In early January our class went on a siyur to Mt. Herzl, Israel’s official state cemetery. I have been to Mt. Herzl many times, both with my family and Young Judaea’s Machon, and had very defined expectations. What I remember from my past experiences is going to see the graves of pioneers, prime ministers and paratroopers. I remember discussing Herzl’s vision of a Jewish State to shelter us from European hatred, and feeling warm and fuzzy about the whole thing. I was quite surprised when Rabbi Rob, our teacher, began discussing Ahad Ha’am, the as-of-yet unfamiliar (to me) stalwart of Cultural Zionism. We talked about modern Israel’s cultural, political, and religious aspects, debating how the current state embodied Herzl’s vision, Ahad Ha’am’s vision, and things that neither had anticipated.
After our discussion, we headed to the Herzl museum, which I found more engaging, although it certainly generated some cognitive dissonance. Looking back on the other times I had been to this museum, I don’t think I ever really paid much attention. However, this time I looked at the exhibits critically and was surprised to find that I already knew much of what I heard and saw. I found myself thinking that the information had been oversimplified and had skipped over important nuances. What I found disappointing is that I couldn’t learn any more from the material. It was too watered down.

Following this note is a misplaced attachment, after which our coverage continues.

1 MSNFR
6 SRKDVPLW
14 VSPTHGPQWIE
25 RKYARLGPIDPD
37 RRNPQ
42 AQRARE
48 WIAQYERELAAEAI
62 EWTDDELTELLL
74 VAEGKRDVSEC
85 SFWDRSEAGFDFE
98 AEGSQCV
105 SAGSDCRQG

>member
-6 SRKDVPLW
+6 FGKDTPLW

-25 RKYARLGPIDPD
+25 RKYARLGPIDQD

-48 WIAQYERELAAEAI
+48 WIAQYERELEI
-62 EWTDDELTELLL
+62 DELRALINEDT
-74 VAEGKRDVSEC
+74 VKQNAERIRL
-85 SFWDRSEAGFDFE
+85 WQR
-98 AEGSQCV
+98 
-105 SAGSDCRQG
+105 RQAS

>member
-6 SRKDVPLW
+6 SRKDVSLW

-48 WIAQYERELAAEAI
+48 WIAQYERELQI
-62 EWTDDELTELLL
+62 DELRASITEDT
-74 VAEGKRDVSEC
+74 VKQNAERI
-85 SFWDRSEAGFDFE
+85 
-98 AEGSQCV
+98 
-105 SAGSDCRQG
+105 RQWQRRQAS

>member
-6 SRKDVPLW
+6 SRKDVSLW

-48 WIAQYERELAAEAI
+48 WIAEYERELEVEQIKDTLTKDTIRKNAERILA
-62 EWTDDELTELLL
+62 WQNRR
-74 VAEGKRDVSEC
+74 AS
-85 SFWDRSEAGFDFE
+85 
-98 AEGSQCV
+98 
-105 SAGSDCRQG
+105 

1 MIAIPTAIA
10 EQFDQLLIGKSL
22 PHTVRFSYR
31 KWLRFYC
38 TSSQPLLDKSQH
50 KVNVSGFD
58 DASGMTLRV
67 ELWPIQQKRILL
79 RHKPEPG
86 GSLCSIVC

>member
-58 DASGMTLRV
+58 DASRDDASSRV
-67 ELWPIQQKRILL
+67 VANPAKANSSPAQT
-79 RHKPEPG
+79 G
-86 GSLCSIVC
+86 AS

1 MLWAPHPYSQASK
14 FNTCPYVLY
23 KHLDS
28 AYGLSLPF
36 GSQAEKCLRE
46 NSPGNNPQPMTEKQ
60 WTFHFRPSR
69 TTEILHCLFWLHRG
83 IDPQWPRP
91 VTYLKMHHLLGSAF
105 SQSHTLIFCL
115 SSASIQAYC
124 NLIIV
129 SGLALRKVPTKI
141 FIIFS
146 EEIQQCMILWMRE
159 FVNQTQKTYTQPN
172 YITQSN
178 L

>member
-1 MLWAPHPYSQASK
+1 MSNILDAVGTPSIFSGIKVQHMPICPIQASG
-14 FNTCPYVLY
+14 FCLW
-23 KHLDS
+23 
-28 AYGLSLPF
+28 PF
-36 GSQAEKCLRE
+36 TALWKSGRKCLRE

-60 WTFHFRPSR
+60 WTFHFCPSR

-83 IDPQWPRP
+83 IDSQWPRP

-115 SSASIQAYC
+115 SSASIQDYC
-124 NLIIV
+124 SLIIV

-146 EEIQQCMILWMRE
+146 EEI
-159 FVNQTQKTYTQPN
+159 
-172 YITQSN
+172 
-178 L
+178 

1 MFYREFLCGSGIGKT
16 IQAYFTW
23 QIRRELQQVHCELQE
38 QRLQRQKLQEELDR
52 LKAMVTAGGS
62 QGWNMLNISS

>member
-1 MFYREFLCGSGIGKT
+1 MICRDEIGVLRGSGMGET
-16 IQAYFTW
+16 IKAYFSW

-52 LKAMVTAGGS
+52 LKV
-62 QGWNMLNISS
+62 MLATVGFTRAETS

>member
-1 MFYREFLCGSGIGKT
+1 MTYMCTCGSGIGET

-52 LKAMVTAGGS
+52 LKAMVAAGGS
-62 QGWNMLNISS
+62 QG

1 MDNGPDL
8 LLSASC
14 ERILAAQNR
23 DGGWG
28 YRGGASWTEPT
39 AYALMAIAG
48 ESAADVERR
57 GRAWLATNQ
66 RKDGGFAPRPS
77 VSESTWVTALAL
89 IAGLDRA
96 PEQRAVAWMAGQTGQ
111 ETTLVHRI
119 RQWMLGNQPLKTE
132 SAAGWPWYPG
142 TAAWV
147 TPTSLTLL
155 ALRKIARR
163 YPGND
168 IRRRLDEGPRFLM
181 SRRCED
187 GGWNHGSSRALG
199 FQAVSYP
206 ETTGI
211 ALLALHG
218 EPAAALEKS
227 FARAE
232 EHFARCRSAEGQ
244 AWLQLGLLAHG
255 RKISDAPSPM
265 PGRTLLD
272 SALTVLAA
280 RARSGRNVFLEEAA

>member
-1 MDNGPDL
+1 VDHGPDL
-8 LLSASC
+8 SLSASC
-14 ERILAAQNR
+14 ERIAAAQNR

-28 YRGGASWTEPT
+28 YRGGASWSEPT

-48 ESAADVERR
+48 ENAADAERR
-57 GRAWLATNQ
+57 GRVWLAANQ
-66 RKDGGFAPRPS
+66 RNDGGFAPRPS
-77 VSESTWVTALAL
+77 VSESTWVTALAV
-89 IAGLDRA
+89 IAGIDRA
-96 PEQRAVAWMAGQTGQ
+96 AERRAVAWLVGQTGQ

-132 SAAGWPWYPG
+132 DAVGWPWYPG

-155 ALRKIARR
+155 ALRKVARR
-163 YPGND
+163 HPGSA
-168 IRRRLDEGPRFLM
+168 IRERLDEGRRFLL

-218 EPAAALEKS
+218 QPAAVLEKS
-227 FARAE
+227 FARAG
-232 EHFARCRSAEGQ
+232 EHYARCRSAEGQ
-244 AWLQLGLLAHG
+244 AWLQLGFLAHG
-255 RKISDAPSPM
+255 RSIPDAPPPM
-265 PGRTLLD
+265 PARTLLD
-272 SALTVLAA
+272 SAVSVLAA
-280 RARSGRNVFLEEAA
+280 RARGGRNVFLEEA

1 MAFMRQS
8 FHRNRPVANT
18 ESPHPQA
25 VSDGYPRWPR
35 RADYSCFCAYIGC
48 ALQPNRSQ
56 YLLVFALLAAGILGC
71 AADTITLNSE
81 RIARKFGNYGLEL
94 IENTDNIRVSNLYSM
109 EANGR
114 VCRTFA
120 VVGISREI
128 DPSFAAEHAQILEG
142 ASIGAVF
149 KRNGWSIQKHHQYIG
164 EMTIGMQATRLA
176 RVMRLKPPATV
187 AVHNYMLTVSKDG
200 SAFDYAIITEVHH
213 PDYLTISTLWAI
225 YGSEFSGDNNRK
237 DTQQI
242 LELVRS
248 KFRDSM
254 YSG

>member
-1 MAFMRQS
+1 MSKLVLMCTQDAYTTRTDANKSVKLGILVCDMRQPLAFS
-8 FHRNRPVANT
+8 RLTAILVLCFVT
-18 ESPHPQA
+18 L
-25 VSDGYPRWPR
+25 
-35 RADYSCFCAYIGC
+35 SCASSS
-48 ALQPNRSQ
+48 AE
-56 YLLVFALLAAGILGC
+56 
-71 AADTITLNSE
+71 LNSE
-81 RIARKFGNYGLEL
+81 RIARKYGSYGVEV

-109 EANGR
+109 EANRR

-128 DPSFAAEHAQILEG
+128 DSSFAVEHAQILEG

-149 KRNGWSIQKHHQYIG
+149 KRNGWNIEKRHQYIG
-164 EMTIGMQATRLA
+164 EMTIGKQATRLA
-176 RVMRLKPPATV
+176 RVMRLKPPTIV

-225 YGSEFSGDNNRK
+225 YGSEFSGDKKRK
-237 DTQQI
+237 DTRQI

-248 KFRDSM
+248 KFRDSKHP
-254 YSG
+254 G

In our discussion afterwards, Rabbi Rob told us that the museum was targeted at Israeli high schoolers that don’t know much about Israel’s history. I found it odd that my classmates and I, who grew up in the diaspora, knew more about the history of Israel than those living here. It saddened me that they needed such a simplified narrative that only scratches the surface to learn about their history, even if the narrative is important. I realized that I need to look to other venues to deepen my knowledge. I guess my Jewish education worked.